Seven new papers describe the first-ever detection of light from a gravitational wave source. The event, caused by two neutron stars colliding and merging together, was dubbed GW170817 because it sent ripples through space-time that reached Earth on 2017 August 17. Around the world, hundreds of excited astronomers mobilized quickly and were able to observe the event using numerous telescopes, providing a wealth of new data.

Previous detections of gravitational waves have all involved the merger of two black holes, a feat that won the 2017 Nobel Prize in Physics earlier this month....

Im Focus: Smart sensors for efficient processes

Material defects in end products can quickly result in failures in many areas of industry, and have a massive impact on the safe use of their products. This is why, in the field of quality assurance, intelligent, nondestructive sensor systems play a key role. They allow testing components and parts in a rapid and cost-efficient manner without destroying the actual product or changing its surface. Experts from the Fraunhofer IZFP in Saarbrücken will be presenting two exhibits at the Blechexpo in Stuttgart from 7–10 November 2017 that allow fast, reliable, and automated characterization of materials and detection of defects (Hall 5, Booth 5306).

When quality testing uses time-consuming destructive test methods, it can result in enormous costs due to damaging or destroying the products. And given that...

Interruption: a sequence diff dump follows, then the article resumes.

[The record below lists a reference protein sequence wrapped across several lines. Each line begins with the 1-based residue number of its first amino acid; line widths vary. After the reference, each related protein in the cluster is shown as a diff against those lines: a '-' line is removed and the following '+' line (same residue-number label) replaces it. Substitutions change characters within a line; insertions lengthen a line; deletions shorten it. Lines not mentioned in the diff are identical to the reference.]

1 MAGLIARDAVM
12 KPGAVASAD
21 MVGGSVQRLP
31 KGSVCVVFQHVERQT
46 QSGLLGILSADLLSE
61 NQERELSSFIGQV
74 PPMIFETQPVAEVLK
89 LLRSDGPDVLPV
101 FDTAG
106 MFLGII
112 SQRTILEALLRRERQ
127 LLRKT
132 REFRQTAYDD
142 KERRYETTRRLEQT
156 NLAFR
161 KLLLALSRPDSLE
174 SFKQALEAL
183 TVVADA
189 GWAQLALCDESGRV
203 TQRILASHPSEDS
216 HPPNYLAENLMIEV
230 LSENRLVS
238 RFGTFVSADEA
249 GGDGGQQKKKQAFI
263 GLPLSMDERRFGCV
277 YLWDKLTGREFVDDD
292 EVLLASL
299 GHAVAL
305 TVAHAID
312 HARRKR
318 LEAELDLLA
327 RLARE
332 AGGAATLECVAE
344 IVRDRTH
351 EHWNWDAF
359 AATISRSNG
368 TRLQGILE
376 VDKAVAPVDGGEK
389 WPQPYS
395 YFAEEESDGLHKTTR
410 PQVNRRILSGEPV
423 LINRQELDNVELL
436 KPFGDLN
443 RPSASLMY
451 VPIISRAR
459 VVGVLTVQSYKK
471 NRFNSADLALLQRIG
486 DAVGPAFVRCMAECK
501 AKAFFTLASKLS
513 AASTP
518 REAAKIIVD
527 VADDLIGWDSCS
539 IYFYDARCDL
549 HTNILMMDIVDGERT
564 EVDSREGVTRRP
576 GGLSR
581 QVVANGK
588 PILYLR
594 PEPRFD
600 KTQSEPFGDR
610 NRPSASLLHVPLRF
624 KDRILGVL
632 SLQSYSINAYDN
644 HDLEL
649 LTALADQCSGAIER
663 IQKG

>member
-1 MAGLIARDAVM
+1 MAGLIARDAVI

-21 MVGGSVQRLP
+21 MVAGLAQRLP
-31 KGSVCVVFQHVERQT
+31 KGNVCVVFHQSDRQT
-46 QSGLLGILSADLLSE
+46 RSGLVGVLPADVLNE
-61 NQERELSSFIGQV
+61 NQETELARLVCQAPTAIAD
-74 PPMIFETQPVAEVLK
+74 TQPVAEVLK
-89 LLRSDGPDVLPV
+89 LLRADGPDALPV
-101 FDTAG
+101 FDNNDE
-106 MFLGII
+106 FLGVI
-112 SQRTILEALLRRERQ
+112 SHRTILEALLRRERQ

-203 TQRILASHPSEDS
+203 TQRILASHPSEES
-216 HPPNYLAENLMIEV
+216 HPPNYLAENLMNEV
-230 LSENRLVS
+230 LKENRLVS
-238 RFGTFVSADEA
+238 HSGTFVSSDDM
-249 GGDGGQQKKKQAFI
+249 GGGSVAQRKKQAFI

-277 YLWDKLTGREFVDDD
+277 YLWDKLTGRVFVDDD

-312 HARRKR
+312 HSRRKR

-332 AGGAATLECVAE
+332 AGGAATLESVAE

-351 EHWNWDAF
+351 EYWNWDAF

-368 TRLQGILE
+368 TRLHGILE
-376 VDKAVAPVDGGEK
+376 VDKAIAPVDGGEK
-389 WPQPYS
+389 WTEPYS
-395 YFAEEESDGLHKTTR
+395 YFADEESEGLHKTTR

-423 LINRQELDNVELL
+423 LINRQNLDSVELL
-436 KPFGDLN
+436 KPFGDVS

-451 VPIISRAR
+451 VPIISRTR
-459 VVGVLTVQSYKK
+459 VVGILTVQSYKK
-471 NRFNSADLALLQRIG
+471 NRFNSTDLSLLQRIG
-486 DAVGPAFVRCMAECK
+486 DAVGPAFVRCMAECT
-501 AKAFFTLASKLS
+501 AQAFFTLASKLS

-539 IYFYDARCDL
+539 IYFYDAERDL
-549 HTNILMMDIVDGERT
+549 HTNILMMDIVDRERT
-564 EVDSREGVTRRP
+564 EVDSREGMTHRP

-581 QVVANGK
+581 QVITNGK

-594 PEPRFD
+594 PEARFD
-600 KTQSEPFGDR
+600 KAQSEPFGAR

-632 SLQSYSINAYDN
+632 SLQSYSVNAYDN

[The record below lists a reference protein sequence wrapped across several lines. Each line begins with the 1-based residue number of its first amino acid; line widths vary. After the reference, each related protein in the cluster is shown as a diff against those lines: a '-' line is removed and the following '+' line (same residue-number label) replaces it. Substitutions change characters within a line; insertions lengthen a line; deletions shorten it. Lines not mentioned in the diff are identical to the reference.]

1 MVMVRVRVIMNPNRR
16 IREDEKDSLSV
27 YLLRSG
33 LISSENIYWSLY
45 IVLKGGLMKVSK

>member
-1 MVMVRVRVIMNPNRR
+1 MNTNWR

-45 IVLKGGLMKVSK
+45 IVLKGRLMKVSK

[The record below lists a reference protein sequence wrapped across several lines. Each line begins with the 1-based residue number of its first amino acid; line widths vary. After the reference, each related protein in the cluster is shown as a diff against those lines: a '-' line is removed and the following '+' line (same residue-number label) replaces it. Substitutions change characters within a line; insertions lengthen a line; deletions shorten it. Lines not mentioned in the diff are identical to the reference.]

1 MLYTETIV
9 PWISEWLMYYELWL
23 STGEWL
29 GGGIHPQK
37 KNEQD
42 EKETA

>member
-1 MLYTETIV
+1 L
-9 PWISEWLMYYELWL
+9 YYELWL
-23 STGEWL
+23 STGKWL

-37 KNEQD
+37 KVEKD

Im Focus: Cold molecules on collision course

Using a new cooling technique MPQ scientists succeed at observing collisions in a dense beam of cold and slow dipolar molecules.

How do chemical reactions proceed at extremely low temperatures? The answer requires the investigation of molecular samples that are cold, dense, and slow at...

Im Focus: Shrinking the proton again!

Scientists from the Max Planck Institute of Quantum Optics, using high precision laser spectroscopy of atomic hydrogen, confirm the surprisingly small value of the proton radius determined from muonic hydrogen.

It was one of the breakthroughs of the year 2010: Laser spectroscopy of muonic hydrogen resulted in a value for the proton charge radius that was significantly...

All Focus news of the innovation-report >>>

Anzeige

Anzeige

Event News

ASEAN Member States discuss the future role of renewable energy

17.10.2017 | Event News

World Health Summit 2017: International experts set the course for the future of Global Health

10.10.2017 | Event News

Climate Engineering Conference 2017 Opens in Berlin

10.10.2017 | Event News

 
Latest News

Electrode materials from the microwave oven

19.10.2017 | Materials Sciences

New material for digital memories of the future

19.10.2017 | Materials Sciences

Physics boosts artificial intelligence methods

19.10.2017 | Physics and Astronomy

VideoLinks
B2B-VideoLinks
More VideoLinks >>>